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Web Services Brightens Middleware Spotlight

Middleware is gradually coming back from a few rough years, and it got some big help from Web services.

Application integration and middleware (AIM) includes software used to integrate, connect or run applications. Middleware includes application servers, portals, message-oriented middleware (MOM) and transaction processing systems. The market expanded to $6.7 billion in 2004, according to data from research company Gartner, and Web services is expected to help the AIM space grow 5.2 percent to $7 billion in 2005.

IBM continued its reign in the top slot for the AIM market worldwide, with a 37.2 percent market share on 2004 revenues of nearly $2.5 billion. Big Blue's closest competitors are BEA Systems and Fujitsu, at 7.2 percent and 6.3 percent, respectively. Oracle, Microsoft and others trail.

IBM's dominance can be attributed to its WebSphere middleware line, which includes application and business integration servers, portals and its CICS transaction platform, said Gartner analyst Joanne Correia.

Correia said AIM buyers fall into two camps. While historically the market has been about integrating existing systems, she said more corporations are looking to build new ones.

This has opened new revenue opportunities for software lines that purport application integration via distributed computing models like Web services . This includes IBM's WebSphere, BEA Systems' WebLogic, Microsoft's .NET, SAP's NetWeaver and Oracle's 10g brands.

Web services are having an impact on the fortunes of certain products, the analyst said. While the CICS and BEA's Tuxedo e-commerce platforms are legacy systems many experts believed to be on the decline, Correia said they have enjoyed a resurgence after both companies updated them to run Web services for distributed computing chores.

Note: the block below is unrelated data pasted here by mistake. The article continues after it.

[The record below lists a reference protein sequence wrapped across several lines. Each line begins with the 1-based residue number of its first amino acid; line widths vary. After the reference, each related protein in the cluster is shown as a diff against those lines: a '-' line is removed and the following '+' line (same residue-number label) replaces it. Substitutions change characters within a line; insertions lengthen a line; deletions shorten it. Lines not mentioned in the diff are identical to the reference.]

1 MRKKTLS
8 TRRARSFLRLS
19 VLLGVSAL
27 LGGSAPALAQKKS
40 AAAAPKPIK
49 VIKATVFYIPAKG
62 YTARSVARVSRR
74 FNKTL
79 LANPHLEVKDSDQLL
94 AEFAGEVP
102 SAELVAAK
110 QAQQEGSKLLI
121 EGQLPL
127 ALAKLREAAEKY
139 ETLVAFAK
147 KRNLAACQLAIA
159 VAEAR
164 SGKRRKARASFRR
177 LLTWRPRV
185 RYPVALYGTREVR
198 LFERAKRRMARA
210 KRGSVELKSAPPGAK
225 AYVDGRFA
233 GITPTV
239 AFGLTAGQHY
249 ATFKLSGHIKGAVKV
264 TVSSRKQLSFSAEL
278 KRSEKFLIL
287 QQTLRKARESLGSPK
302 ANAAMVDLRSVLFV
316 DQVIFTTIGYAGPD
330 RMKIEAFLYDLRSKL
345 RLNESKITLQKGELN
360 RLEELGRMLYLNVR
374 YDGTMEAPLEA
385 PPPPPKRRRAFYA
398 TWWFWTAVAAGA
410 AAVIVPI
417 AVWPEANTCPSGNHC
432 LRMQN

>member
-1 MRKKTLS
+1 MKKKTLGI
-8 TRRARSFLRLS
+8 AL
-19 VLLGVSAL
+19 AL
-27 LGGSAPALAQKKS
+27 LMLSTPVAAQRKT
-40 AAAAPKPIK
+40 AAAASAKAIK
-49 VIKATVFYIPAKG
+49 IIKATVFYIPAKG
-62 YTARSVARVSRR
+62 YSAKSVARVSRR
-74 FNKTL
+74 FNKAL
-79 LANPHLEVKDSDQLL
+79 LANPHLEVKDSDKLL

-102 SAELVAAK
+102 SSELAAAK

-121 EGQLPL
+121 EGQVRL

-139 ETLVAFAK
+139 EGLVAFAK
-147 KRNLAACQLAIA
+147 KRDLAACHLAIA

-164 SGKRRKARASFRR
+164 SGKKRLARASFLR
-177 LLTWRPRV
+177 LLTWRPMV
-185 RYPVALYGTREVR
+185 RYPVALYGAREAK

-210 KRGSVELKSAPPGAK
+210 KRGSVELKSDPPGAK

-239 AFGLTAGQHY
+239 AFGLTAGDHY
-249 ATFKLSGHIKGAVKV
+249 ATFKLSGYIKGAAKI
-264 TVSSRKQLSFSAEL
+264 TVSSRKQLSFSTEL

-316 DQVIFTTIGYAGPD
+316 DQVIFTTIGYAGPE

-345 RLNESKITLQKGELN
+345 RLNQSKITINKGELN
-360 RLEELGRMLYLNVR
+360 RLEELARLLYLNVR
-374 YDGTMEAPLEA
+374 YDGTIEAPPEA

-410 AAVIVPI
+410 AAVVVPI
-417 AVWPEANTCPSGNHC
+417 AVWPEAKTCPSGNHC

Web services won't substitute for legacy integration issues, but they will solve the ability for users to integrate as they build things going forward. For that reason, Web services could impact legacy platforms, such as CICS and Tuxedo, Correia said.

"We see Web services cutting the cost of integration almost in half by 2008," she said. "Instead of $100 for the first project and $100 for a second project, the second project will cost $75 because of reusable components. The cost of people also starts to go down."

Correia said the AIM market has been gradually evolving to integrated offerings, called application platform suites (APS) for the last few years, as customers have expressed a desire to buy everything at once. Examples of an APS include Oracle's 10g and BEA's WebLogic platforms. But adoption of these platforms has been slow due to cost concerns.

"While the customer wants the value of the integrated component, because of budget constraints, they are only buying pieces," Correia said. "Or they might already have an app server, so why should they pay for the app server again? So we still estimate APS as a suite phenomenon for less than 20 percent of the sales that are out there."

Accordingly, many customers are picking up spare parts, a portal here, an enterprise service bus (ESB) there.

Correia predicted the AIM market will continue to grow at a slow but steady pace for most segments, because of the widespread need to bundle middleware into other niches where a message-oriented technology works well. These fields include enterprise applications and mobile and wireless suites.

Gartner issued the report to whet the public's appetite for its Gartner Application Integration and Web Services Summit next week in Los Angeles where Correia and other analysts will provide more insight into the future of the AIM space.